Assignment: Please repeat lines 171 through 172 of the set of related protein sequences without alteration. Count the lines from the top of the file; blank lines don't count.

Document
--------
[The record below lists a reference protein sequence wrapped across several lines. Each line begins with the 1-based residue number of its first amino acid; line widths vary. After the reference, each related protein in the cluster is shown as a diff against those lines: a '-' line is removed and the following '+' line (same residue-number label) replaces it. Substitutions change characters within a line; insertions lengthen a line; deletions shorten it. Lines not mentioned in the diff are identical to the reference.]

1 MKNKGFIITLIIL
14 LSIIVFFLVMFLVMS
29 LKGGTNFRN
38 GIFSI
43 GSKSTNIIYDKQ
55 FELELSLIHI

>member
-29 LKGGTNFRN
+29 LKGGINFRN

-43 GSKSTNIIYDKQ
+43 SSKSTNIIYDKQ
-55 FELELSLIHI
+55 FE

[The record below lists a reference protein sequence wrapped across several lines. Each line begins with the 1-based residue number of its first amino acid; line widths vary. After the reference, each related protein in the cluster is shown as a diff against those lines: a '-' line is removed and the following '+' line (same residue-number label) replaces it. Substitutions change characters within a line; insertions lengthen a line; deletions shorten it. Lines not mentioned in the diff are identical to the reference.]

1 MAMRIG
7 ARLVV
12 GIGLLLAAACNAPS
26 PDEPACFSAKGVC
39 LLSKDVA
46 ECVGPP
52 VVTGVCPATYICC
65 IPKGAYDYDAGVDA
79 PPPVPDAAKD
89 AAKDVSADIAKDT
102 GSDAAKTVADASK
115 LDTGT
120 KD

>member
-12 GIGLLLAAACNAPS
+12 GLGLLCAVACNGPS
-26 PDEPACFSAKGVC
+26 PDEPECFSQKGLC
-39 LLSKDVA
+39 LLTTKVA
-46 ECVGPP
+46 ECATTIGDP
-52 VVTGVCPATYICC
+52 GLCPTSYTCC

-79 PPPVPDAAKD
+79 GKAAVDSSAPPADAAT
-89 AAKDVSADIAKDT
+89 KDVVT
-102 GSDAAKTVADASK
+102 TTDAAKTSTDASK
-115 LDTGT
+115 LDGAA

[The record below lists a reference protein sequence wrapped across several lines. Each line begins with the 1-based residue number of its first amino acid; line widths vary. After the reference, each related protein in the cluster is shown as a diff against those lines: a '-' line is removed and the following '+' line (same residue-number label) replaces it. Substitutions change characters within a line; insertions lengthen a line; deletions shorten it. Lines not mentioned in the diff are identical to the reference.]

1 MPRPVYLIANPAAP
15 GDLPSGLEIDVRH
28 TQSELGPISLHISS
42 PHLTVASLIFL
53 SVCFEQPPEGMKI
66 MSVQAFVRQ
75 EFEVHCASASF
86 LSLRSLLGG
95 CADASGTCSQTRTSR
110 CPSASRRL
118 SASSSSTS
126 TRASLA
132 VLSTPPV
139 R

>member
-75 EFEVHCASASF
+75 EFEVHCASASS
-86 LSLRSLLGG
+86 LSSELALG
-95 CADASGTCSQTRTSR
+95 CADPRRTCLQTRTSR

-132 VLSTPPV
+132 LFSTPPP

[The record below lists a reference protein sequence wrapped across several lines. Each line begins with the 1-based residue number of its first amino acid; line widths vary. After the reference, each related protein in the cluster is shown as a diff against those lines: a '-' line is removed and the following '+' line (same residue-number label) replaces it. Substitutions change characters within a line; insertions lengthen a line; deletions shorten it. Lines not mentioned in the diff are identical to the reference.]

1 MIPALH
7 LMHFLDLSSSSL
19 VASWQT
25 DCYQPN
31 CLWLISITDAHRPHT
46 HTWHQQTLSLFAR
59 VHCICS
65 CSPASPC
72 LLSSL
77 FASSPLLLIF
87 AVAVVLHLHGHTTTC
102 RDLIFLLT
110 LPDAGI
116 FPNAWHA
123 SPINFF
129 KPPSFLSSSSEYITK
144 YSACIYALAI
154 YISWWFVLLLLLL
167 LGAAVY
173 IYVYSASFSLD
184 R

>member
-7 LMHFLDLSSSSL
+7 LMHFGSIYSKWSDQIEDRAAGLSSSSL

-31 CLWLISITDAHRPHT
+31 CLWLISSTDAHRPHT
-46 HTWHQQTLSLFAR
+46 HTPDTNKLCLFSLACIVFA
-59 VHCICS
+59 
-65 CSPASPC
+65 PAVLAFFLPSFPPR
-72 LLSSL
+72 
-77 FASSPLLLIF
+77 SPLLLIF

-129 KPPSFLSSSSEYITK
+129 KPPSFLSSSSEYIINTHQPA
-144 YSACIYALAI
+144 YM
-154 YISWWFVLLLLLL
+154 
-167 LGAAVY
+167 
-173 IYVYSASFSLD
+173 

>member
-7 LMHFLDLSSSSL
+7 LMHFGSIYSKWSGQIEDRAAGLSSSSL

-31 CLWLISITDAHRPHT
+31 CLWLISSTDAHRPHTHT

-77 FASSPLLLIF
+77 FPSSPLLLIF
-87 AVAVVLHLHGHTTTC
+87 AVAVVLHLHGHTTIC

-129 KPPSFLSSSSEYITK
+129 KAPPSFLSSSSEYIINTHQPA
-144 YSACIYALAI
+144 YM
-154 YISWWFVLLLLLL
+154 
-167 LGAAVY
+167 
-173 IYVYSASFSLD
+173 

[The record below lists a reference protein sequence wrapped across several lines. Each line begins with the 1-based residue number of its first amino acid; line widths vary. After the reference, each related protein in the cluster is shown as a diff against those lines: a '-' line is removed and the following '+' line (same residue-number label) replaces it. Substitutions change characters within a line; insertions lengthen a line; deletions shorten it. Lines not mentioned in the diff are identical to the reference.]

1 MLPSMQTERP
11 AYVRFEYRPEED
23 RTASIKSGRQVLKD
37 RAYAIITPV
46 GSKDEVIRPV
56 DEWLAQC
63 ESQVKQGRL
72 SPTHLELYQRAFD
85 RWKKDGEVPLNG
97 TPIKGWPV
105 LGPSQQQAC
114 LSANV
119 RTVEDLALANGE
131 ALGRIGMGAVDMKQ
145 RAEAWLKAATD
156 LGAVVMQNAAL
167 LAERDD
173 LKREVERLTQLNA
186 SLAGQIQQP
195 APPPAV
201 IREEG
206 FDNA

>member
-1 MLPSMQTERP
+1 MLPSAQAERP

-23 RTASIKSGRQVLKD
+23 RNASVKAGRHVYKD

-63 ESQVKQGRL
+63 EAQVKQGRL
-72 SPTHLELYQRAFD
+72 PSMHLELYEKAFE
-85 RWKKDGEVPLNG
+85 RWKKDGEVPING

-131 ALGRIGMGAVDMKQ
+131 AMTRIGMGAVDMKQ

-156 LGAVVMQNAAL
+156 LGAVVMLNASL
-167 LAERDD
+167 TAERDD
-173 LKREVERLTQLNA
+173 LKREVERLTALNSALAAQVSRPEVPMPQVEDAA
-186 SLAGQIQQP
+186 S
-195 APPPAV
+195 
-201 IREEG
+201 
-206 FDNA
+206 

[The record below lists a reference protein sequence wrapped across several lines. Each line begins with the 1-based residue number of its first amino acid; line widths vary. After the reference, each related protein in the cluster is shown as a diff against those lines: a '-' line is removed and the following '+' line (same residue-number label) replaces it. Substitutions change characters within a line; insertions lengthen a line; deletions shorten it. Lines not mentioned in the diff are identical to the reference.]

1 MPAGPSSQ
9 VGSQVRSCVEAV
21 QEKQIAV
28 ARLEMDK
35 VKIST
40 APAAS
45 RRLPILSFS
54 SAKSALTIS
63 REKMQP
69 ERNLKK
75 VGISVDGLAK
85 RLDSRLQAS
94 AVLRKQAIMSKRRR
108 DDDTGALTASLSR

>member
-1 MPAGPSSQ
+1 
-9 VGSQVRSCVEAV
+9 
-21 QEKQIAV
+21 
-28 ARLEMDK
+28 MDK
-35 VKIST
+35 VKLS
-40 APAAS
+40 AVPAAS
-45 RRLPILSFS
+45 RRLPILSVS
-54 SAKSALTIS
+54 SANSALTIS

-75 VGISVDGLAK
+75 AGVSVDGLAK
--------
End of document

+85 RWKKDGEVPING

-131 ALGRIGMGAVDMKQ